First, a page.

Other Notable Works by Norbert Krapf, CB Follett and Robert Hamblin.
Louis Daniel Brodsky-
A Failure to Exorcise Demons
The longer he sits, in listless abstraction,
Trying to locate the sun’s core,
In the stained-glass fanlights entrancing him,
The stronger grows his fascination
With dissolution. Soon, his eyes melt
Like candles abandoned by gambolers
Ranting in drunken stupors. They drip images
A metaphor at a time,
Which fall to the paper below his pensive shape
And rearrange themselves, line by line,
In tiny, rhyming, cursive word-chimes,
Which he refers to as “poetic visions.”
As he examines the splatterings, for godly signs,
His mind buckles. He’s aware
Of something behind him, a force
Leaning over his shoulder,
Trying to read what his eyes have written,
Share his private insights.
He slows breathing to a cryogenic sleep,
To see if he might recognize his eavesdropper
By his heartbeat. Suddenly, his blood thins;
His skin goes cold as eels. Death flickers
Like a snake’s tongue, strikes. From his wax ashes,
Beelzebub beckons him home.
The nights slowly grow colder.
The old white Gothic manse shivers,
Suspires in shorter breaths,
Fills, each dawn, with a chill
That afternoon suns less successfully reverse,
As September-crisp days
Give way to October’s brittle vapors.
This morning, descending the stairs,
I can’t distinguish the floorboards’ creaking
From snapping, cracking joints and tendons
In my bare feet,
Nor am I able to slake the freeze
Racing up my bones,
Through the mazy space between them and their flesh.
What a strange, vague shape
My naked body casts
In mirrors I pass, on my way to the bathroom.
In this nexus between dream and dawn,
The demon who’s driven me
Doesn’t seem to recognize his reflection.
To me, he’s pale and frail, a trifle frightened.
My dormant, torpid body
Stirs from sleep’s vague opiate vapors
And lifts into daylight,
Like a heavier-than-air weather balloon
Struggling to overcome gravity
And gather the most recent readings
On the human condition.
Through my eyes’ portals,
Vision enters, oblique and translucent,
As though passing through alabaster corneas.
Unable to rectify the distortions,
My sensors collect raw data
And feed it to computers
Heated for squeezing meaning from sunspots
And aberrations in the atmosphere.
Soaring, now, through fog,
Rising, on invisible thermals, into a sky
Whose anodized patina consists of clouds,
My precarious flying vessel
Arrives at its predestined setting.
Breathing at this height is completely futile.
I am thrall; all decisions, choices
Are subordinate to an inordinate force
Attaching its apparatus to jacks
Wired psychically to my head and heart.
I float in eternity’s ocean,
A sweet, ambrosial Ishmael-seed
Hoping a hospitable shore will stop me,
Plant me in its galactic sand,
And let me grow, through fantasy,
Into a bloom fruiting among other blooms,
In Edenic serenity. Suddenly, I know
Why this altitude is so total:
Dying is 360 degrees;
Forever is the gone soul being drawn home.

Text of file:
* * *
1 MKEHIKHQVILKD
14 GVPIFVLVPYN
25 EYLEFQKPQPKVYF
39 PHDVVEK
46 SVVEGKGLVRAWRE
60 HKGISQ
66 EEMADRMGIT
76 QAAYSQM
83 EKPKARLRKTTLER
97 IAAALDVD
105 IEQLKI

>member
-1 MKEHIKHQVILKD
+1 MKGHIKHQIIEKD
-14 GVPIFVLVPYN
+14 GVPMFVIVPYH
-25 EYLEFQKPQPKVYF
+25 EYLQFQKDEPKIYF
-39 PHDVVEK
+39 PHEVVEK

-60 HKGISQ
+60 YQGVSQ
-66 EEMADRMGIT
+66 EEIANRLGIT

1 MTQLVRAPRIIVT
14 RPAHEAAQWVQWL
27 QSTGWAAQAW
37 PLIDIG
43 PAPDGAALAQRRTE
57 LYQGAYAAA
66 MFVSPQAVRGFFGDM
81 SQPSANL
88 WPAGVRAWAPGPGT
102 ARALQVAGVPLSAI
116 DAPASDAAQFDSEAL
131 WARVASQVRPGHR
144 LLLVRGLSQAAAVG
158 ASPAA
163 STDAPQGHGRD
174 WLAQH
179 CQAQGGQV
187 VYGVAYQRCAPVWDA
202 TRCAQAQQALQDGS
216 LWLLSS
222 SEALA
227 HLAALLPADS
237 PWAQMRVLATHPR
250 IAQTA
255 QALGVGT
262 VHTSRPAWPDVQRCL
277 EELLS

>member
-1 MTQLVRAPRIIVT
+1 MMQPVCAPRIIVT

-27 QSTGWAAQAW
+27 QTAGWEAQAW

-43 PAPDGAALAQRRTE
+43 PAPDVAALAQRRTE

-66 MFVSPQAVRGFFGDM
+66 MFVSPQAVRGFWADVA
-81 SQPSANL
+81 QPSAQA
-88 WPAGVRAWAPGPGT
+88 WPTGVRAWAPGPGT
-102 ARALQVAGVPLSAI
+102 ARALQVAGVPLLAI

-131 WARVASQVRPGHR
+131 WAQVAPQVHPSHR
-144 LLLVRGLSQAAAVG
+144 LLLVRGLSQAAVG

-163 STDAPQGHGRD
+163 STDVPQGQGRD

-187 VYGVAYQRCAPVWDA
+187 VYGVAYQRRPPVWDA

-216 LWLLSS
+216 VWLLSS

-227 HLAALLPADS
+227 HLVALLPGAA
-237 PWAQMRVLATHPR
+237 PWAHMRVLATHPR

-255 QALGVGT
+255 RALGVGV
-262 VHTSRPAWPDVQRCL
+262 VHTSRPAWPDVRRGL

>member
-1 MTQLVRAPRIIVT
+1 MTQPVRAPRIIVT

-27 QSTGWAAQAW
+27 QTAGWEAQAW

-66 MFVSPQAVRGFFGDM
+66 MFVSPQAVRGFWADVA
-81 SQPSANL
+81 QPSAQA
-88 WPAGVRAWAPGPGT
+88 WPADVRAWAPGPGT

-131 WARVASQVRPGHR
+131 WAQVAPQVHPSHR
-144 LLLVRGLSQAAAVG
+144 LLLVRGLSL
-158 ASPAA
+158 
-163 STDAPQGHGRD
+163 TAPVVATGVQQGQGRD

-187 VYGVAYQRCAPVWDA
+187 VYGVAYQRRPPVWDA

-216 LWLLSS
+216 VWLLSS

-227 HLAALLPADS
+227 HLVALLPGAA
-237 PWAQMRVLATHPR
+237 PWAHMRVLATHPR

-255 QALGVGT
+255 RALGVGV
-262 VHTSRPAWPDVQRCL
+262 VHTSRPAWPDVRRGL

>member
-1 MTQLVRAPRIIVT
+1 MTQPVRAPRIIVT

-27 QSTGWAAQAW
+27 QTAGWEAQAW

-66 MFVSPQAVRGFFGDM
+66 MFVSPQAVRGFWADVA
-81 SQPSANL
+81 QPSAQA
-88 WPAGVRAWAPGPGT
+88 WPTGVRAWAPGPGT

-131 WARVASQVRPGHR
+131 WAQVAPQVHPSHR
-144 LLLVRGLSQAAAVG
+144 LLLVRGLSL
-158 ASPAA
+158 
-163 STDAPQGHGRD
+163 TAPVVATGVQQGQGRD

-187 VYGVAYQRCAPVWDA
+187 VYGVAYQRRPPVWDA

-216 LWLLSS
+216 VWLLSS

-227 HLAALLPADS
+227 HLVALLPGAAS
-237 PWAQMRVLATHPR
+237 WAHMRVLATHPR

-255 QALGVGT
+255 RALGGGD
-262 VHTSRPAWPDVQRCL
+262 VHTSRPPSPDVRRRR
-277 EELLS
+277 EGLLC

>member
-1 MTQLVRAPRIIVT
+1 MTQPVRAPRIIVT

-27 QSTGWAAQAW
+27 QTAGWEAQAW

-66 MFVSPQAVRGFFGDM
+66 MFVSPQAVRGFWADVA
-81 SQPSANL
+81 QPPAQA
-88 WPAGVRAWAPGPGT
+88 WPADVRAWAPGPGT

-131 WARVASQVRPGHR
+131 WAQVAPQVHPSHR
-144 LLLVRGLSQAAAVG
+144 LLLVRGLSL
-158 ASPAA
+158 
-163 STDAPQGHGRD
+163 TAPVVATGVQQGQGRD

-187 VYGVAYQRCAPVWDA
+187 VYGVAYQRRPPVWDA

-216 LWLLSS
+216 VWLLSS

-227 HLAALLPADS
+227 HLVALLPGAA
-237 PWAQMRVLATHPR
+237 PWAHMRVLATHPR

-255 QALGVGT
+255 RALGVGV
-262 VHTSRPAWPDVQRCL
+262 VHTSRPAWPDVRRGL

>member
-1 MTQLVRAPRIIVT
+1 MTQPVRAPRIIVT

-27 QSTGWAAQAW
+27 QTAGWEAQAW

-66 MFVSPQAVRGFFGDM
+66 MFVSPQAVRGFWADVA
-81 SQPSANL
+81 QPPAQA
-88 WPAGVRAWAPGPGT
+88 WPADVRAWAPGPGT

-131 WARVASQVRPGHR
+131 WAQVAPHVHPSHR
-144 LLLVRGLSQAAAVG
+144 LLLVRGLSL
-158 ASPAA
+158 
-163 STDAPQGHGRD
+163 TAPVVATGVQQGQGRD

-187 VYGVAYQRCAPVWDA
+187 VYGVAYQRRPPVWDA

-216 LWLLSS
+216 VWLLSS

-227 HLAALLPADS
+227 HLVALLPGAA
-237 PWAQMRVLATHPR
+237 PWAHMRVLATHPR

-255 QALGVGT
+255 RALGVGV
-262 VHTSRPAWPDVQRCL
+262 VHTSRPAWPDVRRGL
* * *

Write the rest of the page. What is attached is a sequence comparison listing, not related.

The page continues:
An Ode to the Westerly Wind
October’s mid-Missouri mornings
Open slowly, day unfolding into day
Like tight-budded sweetheart roses
Wilting over the edge of a cut-glass vase.
Their pungent decay awakens me
To my own deliberate breathing, arouses my mentality,
Creates its own occasion for celebrating the senses,
This declining season — God’s most vital climax.
Despite His cosmic adoration of us,
Which sometimes assumes inhuman designs
And illusory, unappreciated shapes,
It’s difficult to assign divine wisdom to dying things
Or justify mystical intervention
As the given, not a variable, in the providential equation.
Yet without precluding euthanasia, suicide,
And irrational homicidal acts,
We must accept that how and when we leave,
Regardless the reason, are neither significant
Nor timely, just predictable within the scheme:
Trees, dogs, grass, water, people,
Even mackerel-crowded seas and mushroom clouds,
Disperse, dissolve, evaporate,
And are assimilated into the cycling stream
From whose springs unique currents surge inevitably.
Louis Daniel Brodsky, born in St. Louis, Missouri, in 1941, attended St. Louis Country Day School. After earning a B.A., Magna Cum Laude, at Yale University, in 1963, he received an M.A. in English at Washington University, in 1967, and an M.A. in Creative Writing at San Francisco State University, in 1968.
Brodsky is the author of fifty-five volumes of poetry (five of which have been published in French by Éditions Gallimard) and twenty-three volumes of prose, including nine books of scholarship on William Faulkner and seven books of short fictions. His poems and essays have appeared in Harper’s, The Faulkner Review, Southern Review, Texas Quarterly, National Forum, American Scholar, Studies in Bibliography, Kansas Quarterly, Ball State University’s Forum, Cimarron Review, and Literary Review, as well as in Ariel, Acumen, Orbis, New Welsh Review, Dalhousie Review, and other journals. His work has also been printed in five editions of the Anthology of Magazine Verse and Yearbook of American Poetry. His latest books of poetry include Combing Florida’s Shores: Poems of Two Lifetimes and A Transcendental Almanac: Poems of Nature.